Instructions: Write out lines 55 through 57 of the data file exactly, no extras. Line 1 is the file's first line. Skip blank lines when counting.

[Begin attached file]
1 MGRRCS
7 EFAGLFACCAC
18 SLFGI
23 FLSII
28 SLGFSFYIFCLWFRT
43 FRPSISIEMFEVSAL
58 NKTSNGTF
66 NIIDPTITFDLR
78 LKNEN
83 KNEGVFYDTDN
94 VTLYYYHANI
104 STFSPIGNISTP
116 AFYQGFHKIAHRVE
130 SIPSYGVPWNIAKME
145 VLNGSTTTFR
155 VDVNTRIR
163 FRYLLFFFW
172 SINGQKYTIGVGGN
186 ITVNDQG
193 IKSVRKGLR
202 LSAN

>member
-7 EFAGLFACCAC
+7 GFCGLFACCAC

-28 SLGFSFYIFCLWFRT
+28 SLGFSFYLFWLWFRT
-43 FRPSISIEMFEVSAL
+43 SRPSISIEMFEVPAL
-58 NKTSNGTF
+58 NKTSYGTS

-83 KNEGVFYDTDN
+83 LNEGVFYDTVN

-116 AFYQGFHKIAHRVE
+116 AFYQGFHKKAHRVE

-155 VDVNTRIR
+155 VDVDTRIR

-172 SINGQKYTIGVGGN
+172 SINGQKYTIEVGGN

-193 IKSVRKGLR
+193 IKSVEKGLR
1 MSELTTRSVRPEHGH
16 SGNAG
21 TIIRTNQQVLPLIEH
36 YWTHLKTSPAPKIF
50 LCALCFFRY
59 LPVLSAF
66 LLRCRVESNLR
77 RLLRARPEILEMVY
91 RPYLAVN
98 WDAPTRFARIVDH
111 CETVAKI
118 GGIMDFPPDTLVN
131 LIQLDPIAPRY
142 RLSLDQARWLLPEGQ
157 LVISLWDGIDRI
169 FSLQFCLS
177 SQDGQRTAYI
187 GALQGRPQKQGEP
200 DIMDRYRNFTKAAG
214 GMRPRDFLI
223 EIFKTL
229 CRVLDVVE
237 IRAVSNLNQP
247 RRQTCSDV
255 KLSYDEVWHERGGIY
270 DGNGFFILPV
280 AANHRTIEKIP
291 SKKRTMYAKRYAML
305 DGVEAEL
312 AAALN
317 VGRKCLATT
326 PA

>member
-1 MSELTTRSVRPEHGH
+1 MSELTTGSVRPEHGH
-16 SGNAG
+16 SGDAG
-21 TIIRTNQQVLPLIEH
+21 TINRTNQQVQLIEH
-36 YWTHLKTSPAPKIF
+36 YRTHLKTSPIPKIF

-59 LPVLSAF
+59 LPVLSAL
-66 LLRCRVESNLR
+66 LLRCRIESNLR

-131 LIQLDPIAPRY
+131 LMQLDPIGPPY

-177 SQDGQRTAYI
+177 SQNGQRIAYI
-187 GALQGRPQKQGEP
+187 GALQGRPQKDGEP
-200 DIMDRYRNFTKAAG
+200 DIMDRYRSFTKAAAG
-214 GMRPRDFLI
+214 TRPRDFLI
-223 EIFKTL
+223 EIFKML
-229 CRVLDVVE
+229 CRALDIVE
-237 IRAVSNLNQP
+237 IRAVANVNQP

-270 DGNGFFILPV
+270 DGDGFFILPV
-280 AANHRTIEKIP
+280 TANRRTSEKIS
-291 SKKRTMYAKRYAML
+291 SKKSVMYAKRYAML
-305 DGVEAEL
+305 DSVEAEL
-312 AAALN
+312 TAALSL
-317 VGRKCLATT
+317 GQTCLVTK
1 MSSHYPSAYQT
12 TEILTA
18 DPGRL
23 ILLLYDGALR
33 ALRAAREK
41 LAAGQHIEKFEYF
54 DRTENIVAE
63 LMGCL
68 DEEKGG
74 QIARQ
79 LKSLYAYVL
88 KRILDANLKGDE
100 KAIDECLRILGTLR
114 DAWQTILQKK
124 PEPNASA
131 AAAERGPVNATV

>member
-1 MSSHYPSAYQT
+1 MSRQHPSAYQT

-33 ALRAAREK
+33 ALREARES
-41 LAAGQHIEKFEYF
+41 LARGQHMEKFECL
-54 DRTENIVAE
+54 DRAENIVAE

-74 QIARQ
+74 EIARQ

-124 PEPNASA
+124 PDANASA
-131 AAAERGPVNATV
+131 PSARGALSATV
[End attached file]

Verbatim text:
157 LVISLWDGIDRI
169 FSLQFCLS
177 SQDGQRTAYI